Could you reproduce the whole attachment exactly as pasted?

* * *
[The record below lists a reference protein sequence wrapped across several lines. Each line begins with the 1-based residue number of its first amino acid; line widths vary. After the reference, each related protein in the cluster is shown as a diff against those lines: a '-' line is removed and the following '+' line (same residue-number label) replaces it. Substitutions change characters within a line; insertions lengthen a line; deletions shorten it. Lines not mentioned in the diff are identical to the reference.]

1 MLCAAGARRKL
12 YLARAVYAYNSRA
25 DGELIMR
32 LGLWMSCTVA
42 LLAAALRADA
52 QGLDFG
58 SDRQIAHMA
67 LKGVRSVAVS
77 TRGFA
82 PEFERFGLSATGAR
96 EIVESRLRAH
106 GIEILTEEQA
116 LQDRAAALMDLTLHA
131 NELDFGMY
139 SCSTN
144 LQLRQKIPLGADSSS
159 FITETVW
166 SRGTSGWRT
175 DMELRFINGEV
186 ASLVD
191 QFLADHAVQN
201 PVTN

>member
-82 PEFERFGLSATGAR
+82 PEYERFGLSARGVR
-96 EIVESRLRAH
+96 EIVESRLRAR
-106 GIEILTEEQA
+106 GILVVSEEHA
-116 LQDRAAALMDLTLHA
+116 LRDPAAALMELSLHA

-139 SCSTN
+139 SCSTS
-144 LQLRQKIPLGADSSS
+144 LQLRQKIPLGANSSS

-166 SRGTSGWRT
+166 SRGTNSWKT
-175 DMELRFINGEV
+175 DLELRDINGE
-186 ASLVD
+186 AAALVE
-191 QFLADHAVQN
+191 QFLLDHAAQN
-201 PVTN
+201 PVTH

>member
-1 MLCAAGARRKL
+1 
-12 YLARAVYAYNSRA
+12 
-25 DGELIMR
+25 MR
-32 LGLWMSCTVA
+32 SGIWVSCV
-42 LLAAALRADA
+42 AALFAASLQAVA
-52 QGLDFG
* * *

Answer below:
[The record below lists a reference protein sequence wrapped across several lines. Each line begins with the 1-based residue number of its first amino acid; line widths vary. After the reference, each related protein in the cluster is shown as a diff against those lines: a '-' line is removed and the following '+' line (same residue-number label) replaces it. Substitutions change characters within a line; insertions lengthen a line; deletions shorten it. Lines not mentioned in the diff are identical to the reference.]

1 MLCAAGARRKL
12 YLARAVYAYNSRA
25 DGELIMR
32 LGLWMSCTVA
42 LLAAALRADA
52 QGLDFG
58 SDRQIAHMA
67 LKGVRSVAVS
77 TRGFA
82 PEFERFGLSATGAR
96 EIVESRLRAH
106 GIEILTEEQA
116 LQDRAAALMDLTLHA
131 NELDFGMY
139 SCSTN
144 LQLRQKIPLGADSSS
159 FITETVW
166 SRGTSGWRT
175 DMELRFINGEV
186 ASLVD
191 QFLADHAVQN
201 PVTN

>member
-82 PEFERFGLSATGAR
+82 PEYERFGLSARGVR
-96 EIVESRLRAH
+96 EIVESRLRAR
-106 GIEILTEEQA
+106 GILVVSEEHA
-116 LQDRAAALMDLTLHA
+116 LRDPAAALMELSLHA

-139 SCSTN
+139 SCSTS
-144 LQLRQKIPLGADSSS
+144 LQLRQKIPLGANSSS

-166 SRGTSGWRT
+166 SRGTNSWKT
-175 DMELRFINGEV
+175 DLELRDINGE
-186 ASLVD
+186 AAALVE
-191 QFLADHAVQN
+191 QFLLDHAAQN
-201 PVTN
+201 PVTH

>member
-1 MLCAAGARRKL
+1 
-12 YLARAVYAYNSRA
+12 
-25 DGELIMR
+25 MR
-32 LGLWMSCTVA
+32 SGIWVSCV
-42 LLAAALRADA
+42 AALFAASLQAVA
-52 QGLDFG